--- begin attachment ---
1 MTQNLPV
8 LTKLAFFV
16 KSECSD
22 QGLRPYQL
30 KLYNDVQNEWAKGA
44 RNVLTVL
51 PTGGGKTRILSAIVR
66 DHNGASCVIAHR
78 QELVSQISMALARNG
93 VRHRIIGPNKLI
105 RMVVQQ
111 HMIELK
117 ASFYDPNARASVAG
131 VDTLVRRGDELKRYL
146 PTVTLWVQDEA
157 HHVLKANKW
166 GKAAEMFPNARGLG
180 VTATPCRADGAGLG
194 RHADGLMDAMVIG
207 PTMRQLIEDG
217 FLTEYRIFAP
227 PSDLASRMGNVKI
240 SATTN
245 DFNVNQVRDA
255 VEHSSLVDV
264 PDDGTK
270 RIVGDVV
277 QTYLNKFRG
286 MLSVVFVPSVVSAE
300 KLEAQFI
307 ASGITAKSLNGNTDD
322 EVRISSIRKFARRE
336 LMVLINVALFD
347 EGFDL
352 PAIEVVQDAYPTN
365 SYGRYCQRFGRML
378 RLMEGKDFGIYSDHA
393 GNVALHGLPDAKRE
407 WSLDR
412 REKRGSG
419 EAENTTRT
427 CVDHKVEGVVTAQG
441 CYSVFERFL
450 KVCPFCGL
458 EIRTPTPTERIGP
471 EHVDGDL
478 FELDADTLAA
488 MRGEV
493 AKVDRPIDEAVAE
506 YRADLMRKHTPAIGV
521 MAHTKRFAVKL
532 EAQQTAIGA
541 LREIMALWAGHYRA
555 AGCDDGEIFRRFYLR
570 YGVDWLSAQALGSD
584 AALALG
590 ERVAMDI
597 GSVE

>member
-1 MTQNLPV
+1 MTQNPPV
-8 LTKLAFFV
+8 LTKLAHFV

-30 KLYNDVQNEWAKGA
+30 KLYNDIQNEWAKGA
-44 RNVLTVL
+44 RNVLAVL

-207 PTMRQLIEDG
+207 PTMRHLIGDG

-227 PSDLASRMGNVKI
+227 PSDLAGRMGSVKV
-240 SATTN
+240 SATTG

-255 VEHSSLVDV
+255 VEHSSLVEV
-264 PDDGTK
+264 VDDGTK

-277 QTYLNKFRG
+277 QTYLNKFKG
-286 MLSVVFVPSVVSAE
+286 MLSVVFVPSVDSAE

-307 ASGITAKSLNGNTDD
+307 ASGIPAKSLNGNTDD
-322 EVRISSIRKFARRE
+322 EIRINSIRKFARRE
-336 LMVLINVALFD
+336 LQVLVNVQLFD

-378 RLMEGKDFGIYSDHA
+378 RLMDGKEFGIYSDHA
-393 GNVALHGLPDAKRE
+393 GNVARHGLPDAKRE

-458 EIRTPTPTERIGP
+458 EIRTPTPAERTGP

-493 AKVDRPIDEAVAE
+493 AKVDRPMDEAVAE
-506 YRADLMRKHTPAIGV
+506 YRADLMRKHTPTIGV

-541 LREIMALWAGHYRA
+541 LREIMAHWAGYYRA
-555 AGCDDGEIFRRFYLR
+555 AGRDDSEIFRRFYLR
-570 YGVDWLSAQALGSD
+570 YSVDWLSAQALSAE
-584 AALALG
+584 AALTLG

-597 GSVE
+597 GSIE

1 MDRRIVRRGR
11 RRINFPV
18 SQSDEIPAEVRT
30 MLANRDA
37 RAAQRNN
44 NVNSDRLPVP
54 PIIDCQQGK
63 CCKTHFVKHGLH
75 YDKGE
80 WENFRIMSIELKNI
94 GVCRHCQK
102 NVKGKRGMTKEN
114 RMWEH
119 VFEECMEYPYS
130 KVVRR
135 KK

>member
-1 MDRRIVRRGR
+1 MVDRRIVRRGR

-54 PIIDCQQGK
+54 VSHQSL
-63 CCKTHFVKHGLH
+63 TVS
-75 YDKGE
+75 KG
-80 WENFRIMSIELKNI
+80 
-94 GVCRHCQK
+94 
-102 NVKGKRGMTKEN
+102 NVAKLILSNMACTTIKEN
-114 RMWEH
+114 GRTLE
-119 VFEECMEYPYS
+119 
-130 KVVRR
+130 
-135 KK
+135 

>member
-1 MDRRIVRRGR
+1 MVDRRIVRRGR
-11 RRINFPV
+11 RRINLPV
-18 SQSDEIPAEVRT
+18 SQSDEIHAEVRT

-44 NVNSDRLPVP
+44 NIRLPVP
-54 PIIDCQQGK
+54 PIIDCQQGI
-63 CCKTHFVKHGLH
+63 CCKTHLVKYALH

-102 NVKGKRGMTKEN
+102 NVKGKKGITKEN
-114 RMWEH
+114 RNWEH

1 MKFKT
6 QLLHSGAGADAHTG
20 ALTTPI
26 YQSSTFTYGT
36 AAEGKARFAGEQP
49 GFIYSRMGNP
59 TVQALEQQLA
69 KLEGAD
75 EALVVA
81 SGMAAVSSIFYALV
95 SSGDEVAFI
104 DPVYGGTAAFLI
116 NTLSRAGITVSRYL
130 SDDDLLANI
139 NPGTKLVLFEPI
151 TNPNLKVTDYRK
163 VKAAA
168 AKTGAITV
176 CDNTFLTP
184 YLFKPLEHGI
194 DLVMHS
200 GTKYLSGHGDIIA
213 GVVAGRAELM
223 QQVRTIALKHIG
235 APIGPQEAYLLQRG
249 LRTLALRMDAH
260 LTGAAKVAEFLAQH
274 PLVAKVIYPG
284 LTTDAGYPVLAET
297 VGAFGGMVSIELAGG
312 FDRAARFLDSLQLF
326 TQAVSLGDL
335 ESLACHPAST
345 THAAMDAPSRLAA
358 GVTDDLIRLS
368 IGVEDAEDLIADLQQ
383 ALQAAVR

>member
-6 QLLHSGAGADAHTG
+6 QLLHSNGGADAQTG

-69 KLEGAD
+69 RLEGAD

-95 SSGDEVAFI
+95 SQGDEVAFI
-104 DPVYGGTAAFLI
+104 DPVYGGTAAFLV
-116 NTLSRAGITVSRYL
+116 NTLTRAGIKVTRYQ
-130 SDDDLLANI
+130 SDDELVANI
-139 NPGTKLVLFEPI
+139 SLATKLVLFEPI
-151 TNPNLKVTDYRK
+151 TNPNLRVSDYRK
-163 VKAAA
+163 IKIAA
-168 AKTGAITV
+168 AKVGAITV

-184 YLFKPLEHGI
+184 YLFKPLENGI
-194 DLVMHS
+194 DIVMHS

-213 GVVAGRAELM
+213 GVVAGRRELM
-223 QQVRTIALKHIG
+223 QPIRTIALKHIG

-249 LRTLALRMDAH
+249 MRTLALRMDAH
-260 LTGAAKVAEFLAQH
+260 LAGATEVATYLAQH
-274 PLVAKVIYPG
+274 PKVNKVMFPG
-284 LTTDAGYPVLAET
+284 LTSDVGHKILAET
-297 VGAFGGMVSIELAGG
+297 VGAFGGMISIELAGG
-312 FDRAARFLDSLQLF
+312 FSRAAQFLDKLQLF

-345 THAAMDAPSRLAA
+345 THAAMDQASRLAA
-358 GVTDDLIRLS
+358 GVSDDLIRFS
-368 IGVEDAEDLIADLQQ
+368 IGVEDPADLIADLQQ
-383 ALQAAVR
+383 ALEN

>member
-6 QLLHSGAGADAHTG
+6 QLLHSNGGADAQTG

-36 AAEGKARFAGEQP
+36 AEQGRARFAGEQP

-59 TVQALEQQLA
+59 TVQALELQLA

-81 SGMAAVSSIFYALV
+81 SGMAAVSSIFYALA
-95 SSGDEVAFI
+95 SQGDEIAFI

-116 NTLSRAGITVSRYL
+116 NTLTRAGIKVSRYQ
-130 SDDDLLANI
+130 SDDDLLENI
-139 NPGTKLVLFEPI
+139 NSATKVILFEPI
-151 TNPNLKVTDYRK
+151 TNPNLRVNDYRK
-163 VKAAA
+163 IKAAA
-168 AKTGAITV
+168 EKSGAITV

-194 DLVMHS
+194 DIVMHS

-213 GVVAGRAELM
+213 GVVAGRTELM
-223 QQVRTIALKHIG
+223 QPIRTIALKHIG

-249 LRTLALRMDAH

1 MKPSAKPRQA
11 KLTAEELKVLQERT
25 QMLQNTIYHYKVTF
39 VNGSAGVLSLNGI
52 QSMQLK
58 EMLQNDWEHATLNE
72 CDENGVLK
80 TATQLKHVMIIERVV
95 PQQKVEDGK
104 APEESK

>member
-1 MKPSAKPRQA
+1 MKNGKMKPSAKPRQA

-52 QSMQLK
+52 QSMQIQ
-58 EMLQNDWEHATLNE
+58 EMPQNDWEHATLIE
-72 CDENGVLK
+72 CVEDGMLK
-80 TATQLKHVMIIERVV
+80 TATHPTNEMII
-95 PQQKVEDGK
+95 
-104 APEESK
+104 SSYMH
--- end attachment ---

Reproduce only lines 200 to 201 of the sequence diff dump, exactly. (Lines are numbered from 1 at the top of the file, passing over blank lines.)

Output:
383 ALQAAVR

>member